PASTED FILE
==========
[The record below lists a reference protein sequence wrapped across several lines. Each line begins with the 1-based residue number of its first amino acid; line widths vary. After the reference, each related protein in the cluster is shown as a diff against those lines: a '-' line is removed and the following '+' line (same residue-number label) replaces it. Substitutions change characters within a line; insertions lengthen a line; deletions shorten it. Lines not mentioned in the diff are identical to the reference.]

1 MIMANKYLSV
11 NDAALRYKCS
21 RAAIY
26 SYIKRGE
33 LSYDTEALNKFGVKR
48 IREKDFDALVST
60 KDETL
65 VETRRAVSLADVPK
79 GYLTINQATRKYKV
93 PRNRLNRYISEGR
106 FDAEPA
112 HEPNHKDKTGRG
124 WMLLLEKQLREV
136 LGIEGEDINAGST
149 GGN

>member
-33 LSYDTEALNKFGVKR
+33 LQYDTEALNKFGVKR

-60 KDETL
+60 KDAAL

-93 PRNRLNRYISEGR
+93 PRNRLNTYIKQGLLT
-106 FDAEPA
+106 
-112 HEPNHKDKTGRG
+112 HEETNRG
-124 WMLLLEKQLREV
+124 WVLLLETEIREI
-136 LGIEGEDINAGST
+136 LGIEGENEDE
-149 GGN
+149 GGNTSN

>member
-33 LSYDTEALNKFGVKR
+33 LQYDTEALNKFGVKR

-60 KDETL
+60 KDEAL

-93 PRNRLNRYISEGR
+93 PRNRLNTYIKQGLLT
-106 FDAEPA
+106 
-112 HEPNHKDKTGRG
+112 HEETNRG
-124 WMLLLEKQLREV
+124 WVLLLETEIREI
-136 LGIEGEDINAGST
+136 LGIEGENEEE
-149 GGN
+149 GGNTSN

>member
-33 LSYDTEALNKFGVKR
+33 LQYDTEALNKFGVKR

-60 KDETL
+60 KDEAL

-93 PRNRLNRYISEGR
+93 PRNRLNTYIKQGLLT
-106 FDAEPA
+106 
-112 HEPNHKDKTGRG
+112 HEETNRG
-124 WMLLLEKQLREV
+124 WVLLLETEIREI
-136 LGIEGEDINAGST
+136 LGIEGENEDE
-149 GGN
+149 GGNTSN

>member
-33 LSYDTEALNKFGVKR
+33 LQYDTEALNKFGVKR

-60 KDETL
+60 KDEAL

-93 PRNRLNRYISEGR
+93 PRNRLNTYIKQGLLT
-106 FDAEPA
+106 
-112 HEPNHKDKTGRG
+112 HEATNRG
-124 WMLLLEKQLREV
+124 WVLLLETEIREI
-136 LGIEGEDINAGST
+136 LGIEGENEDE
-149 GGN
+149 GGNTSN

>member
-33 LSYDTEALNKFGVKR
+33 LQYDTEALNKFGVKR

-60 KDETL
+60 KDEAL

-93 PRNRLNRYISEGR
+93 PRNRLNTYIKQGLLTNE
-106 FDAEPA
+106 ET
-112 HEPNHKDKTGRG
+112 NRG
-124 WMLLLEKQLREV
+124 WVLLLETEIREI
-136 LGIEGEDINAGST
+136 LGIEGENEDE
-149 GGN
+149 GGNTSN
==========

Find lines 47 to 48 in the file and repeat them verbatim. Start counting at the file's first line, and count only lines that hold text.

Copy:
-136 LGIEGEDINAGST
+136 LGIEGENEEE